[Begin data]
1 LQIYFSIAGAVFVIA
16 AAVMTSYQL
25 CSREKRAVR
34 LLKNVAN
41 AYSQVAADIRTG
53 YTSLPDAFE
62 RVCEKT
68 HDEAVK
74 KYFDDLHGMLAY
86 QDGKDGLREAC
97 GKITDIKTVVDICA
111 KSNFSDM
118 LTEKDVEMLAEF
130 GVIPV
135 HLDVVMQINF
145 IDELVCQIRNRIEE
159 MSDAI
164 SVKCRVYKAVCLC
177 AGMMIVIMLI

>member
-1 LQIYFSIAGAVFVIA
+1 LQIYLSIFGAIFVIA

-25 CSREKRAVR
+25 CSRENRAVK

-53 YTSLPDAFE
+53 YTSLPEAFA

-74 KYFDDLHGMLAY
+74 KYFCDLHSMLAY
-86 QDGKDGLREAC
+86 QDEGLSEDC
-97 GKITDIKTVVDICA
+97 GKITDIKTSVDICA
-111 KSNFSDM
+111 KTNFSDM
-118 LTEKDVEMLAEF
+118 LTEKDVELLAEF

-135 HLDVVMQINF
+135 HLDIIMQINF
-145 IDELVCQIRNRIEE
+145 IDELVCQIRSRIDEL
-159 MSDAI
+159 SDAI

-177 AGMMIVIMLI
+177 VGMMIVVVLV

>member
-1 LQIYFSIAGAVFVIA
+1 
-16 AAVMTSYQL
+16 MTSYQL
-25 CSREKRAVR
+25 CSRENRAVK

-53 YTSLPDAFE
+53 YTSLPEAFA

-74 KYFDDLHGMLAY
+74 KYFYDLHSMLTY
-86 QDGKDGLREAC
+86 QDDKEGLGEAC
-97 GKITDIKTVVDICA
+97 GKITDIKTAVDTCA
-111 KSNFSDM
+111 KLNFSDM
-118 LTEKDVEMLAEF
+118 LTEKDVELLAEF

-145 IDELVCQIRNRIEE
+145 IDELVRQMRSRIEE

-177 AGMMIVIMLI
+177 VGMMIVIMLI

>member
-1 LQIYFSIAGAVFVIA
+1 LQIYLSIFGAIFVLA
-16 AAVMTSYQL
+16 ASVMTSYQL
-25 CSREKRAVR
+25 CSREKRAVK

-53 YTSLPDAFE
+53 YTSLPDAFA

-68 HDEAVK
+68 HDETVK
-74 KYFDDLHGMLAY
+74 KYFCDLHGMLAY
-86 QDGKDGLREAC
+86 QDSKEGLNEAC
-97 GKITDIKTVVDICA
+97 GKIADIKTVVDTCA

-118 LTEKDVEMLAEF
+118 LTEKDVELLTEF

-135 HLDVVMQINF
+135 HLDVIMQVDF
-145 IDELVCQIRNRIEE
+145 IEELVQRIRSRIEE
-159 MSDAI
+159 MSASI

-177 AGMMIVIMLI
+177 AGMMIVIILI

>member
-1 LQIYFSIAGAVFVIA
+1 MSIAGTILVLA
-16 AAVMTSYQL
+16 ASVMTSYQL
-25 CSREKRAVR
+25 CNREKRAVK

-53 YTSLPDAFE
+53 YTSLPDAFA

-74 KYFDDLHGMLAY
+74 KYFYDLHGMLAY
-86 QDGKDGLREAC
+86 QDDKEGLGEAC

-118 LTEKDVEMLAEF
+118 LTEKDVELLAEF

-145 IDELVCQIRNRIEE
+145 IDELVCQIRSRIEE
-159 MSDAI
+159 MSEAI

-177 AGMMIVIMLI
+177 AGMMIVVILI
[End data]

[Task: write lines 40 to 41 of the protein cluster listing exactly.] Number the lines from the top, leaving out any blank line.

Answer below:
+145 IDELVCQIRSRIDEL
-159 MSDAI